Covid-19 - This Is How Long Coronavirus Stays on Any Surface

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wiping using the grey eco cloth

Did you ever wonder how exposed to Covid-19 (coronavirus) you might be when touching a surface others have touched before you and how long the virus can survive on a surfaces?

We are only just now starting to see the first research on how long the virus can stay alive outside the human body.

If you recently had visitors or borrowed books or chrome books from school, or went out grocery shopping, new studies clearly show that we need to be cautious.

Although we’re all in lock-down, studies show that Covid-19 (coronavirus) can stay alive for many days, which, especially for children, could end up in their mouths.

It is important to note that according to the Centers for Disease Control and Prevention (CDC), touching a surface or object with the virus and then touching your own face "is not thought to be the main way the virus spreads". Even so, the CDC, the World Health Organization and other health authorities, have emphasised that both washing your hands and cleaning and disinfecting frequently touched surfaces daily are key in preventing Covid-19's spread.

If  your child’s books from school, plastic toys, kitchen appliances or any other household item has been touched by a number of visitors in the last week, now is the time to do a clean.

Corona virus will stay alive much longer on certain materials and surfaces

We have studied new research coming out, and in the table below we have put together an overview for you, on how long the virus will last on different surfaces when measured at room temperature.

Copper alloy kills virus quickly while plastic can retain it up to 6 days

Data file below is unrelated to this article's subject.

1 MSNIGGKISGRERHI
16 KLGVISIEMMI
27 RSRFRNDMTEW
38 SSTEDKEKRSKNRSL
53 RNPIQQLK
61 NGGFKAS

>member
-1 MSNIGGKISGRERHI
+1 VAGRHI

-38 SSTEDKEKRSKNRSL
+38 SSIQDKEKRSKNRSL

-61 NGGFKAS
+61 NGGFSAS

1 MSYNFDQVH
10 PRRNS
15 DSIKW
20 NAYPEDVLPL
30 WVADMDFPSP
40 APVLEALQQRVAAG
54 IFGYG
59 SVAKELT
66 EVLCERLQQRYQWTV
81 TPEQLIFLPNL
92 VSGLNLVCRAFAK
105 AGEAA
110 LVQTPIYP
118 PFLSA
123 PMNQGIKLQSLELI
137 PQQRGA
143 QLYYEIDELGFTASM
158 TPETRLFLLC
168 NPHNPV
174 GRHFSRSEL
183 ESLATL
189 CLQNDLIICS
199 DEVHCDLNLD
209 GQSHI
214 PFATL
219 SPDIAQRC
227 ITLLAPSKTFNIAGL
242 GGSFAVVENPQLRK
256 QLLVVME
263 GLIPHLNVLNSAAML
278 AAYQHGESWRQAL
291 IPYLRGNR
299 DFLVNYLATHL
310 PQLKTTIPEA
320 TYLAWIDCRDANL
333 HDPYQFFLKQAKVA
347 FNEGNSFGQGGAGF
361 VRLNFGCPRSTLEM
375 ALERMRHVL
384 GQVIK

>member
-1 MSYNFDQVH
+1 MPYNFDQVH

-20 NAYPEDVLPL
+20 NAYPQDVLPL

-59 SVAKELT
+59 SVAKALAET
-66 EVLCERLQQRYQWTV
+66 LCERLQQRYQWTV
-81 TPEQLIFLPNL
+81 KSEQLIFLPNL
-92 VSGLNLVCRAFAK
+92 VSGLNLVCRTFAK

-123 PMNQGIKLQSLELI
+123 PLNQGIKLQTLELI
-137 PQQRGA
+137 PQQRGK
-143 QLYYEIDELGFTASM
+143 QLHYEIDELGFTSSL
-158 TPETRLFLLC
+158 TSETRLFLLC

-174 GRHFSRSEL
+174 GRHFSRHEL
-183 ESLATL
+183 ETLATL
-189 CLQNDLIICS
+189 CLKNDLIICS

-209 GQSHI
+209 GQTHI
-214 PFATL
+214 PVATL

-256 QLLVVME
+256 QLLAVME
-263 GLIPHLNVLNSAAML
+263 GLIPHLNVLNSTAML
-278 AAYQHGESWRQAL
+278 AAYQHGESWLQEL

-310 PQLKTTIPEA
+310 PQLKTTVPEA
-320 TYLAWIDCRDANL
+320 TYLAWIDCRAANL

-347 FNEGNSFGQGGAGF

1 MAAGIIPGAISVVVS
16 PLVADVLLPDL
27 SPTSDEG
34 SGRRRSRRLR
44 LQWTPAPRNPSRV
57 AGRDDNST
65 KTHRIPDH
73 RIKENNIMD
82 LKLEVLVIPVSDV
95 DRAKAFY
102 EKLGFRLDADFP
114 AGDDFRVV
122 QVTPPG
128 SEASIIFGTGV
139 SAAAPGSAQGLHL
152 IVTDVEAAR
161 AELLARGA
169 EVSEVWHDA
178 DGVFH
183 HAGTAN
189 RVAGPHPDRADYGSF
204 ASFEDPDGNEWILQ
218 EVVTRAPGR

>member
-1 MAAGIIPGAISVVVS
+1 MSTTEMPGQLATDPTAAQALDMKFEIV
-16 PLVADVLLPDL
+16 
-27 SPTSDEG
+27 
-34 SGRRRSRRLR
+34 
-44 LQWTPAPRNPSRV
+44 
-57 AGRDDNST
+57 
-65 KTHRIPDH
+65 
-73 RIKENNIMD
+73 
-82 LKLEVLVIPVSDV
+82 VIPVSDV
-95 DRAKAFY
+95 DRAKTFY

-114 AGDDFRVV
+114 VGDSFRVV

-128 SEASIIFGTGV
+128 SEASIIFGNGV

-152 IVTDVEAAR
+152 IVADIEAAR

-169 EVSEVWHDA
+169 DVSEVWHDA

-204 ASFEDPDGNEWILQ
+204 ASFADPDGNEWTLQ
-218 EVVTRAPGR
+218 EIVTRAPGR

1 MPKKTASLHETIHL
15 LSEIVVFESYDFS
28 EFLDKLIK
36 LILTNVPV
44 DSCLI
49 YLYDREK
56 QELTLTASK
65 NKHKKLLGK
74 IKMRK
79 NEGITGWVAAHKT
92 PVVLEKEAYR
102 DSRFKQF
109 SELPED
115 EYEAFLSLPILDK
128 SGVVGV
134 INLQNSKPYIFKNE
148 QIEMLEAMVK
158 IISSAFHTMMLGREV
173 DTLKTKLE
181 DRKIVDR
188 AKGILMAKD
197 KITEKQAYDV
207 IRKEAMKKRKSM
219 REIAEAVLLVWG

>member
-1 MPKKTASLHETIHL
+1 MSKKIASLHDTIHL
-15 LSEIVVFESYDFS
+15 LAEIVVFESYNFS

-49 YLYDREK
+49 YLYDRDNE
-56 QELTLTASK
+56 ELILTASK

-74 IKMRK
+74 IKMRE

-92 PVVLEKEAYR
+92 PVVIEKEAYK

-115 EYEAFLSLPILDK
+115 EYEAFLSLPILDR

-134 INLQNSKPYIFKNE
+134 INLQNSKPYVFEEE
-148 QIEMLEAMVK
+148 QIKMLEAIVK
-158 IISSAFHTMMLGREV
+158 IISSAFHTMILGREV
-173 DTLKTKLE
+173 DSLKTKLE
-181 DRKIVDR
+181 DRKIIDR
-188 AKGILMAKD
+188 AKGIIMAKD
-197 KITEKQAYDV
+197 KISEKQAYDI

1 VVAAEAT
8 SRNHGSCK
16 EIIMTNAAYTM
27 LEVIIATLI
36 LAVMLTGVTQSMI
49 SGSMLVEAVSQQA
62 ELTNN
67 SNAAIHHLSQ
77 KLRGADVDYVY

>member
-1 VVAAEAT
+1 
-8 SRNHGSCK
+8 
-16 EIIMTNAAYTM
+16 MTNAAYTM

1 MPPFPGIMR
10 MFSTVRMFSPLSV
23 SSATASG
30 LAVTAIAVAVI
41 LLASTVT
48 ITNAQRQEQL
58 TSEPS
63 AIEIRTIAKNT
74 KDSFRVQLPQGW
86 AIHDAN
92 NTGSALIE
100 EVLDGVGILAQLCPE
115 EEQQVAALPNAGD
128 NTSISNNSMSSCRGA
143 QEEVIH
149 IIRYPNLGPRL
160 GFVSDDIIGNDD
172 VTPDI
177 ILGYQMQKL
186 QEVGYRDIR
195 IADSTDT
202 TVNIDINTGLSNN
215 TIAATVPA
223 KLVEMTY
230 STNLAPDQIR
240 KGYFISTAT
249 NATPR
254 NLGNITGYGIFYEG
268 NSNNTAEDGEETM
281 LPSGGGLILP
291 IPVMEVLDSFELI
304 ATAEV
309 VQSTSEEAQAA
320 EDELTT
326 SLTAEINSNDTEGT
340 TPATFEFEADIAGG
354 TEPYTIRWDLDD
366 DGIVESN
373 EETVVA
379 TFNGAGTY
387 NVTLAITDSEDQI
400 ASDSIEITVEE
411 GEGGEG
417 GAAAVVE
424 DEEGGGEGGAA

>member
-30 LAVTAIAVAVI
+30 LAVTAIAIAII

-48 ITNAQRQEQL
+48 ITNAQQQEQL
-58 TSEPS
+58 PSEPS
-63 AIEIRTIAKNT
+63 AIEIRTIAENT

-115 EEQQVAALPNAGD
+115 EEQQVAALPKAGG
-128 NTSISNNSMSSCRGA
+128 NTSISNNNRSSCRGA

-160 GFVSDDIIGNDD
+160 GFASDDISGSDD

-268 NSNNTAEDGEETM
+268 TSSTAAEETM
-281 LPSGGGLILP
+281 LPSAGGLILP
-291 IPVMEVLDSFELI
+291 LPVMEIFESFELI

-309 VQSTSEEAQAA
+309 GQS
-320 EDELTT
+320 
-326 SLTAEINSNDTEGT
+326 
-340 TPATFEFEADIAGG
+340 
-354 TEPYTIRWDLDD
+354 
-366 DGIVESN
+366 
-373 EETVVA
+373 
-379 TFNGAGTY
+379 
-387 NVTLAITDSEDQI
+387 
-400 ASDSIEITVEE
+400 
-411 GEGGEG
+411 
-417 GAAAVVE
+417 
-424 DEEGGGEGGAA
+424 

Surface Type Persistence
Copper 4 h
Aluminum 2-8 h
Steel 48 h
Disposable gowns 2 d
Wood 4 d
Glass 4 d
Paper 4-5 d
Metal 5 d
Silicon rubber 5 d
Ceramic 5 d
Teflon 5 d
PVC 5 d
Plastic 6-9 d

 

A study from the American Society for Microbiology shows that Covid-19 (coronavirus) only lives up to 4 hours on a copper alloy surface.

The opposite is true for plastic. PVC is often referred to as the most dangerous plastic of all times, and as these studies show, it is also one of the most accommodating environments for Covid-19 (coronavirus) to stay alive.

There's plastic and PVC in more things than you know (like your phone case), so we've put together a list for you below, so you know where to focus your efforts.

Make sure to disinfect these PVC  items in your home to avoid the spread of a virus:

Household:

Cling Wrap
Shower Curtains
Bath Mats
Tablecloths
Place Mat
Credit Cards
Pond Liners
Wall Coverings including wall paper, wall decals for nursery or kid’s rooms
Fake Christmas Trees
Strollers and Car Seats
Toys
Water beds
Labels and Stickers
Photo Album Sheets
Mattress Covers
Imitation Leather Furniture
Cleaning product containers
Pet care product containers
Modelling Clay (Child Toy)

Apparel:

Your phone cover
Bibs
Aprons
Shoes / Boots
Bags / Luggage / Diaper Bags / Backpacks with rain protective coating
Rain Gear: boots, jackets, pants, gloves, hats
T-shirts with shiny PVC prints
Watchbands

Outdoor Items:

Balls
Children’s Swimming Pools
Garden Hoses
Greenhouses
Inflatable Furniture
Pond Liners
Greenhouse and Cold Frames
Tarps

Kitchen Items:

Drinking Straws
Dish Racks
Food Wrap
Plastic Bags
Food Storage Containers

man cleaning a table bench

Make sure to clean your surfaces as the virus is now shown to hang around for days

It’s clear that the virus has an ability to stay alive for quite a while, so the need for good hygiene and cleaning is stronger than ever. We hope this has created a bit of clarity as it can be hard to know if you’re doing the right thing when disinfecting your home. It’s good to keep in mind even in non-virus times to avoid the spread of sickness at home.

If you’d like to know more about what to look out for when choosing a disinfectant, please read the next blog in this series.
This was the first blog in a series of three, where we present our study of recent research and how to best clean your home for a virus.

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Our list of studies include

The New England Journal of Medicine
Neeltje van Doremalen, a virologist at the US National Institutes of Health (NIH), and her colleagues at the Rocky Mountain Laboratories in Hamilton, Montana, have done some of the first tests of how long Sars-CoV-2 can last for on different surfaces. Their study has been published in The New England Journal of Medicine.
The journal of Hospital Infection
mBio – American society for microbiology
medRxiv

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